The system preferably makes use of a variable window depending on the gradient angle (or direction) change of the pixels along the gradient angle. For example, the problem of line jaggedness usually occurs at near horizontal and near vertical lines. For the case of a near horizontal line, a larger window (preferably rectangular with a long axis in the direction of the line segment) along the direction of the gradient direction can be utilized. If the gradient direction of the pixels is not changing much, a longer window (with a certain limit beyond which the visual sensitivity curve won't matter for the observer) is used. For 400 dpi, about 20 pixels in a window in one direction is about right or 10 pixels from the original position on both sides. Then if a kink site is hit, usually signifying a large change in gradient magnitude and direction--like from an angle of 180 to 153 degree change in a near vertical case--, the current pixel location with respect to the kink site will give the LUT necessary information for the modification.

The invention has been described with reference to certain preferred embodiments thereof. It will be understood, however, that modifications and variations can be made within the scope of the appended claims.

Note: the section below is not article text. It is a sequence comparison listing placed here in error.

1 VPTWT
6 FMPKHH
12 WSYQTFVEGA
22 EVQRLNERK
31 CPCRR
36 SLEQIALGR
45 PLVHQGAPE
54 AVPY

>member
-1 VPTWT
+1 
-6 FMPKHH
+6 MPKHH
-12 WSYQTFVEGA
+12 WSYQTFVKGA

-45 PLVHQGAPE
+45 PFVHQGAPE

INDUSTRIAL UTILITY

The invention can be utilized to process mixed image data files for printing on any type of gray-scale printer including those employing lasers, LEDs or thermal printing elements.

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Referenced by
Citing PatentFiling datePublication dateApplicantTitle
US5561721 *Feb 16, 1995Oct 1, 1996Eastman Kodak CompanyMethod for enhancing binary-rendered graphics and text for multi-level printing
US5583659 *Nov 10, 1994Dec 10, 1996Eastman Kodak CompanyMulti-windowing technique for thresholding an image using local image properties
US5937101 *Jan 19, 1996Aug 10, 1999Samsung Electronics Co., Ltd.Post-processing device for eliminating blocking artifact and method therefor
US5937147 *Sep 3, 1996Aug 10, 1999Eastman Kodak CompanyPrinting of enhanced images
US6021256 *Sep 3, 1996Feb 1, 2000Eastman Kodak CompanyResolution enhancement system for digital images
US6725779 *Oct 16, 2001Apr 27, 2004Agfa-GevaertMulti-level printing process reducing aliasing in graphics
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US7043091 *Aug 22, 2001May 9, 2006Sony CorporationMethod and apparatus for increasing spatial resolution of an image
US7079281Aug 1, 2000Jul 18, 2006Eastman Kodak CompanyEdge enhancement processor and method with adjustable threshold setting
US7079287Aug 1, 2000Jul 18, 2006Eastman Kodak CompanyEdge enhancement of gray level images
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Classifications
U.S. Classification382/266, 358/448, 382/269
International ClassificationH04N1/409, G06T3/40, G06K15/00
Cooperative ClassificationG06K2215/006, H04N1/4092, G06T3/403, G06K2215/0071, G06K15/00
European ClassificationG06K15/00, G06T3/40E, H04N1/409B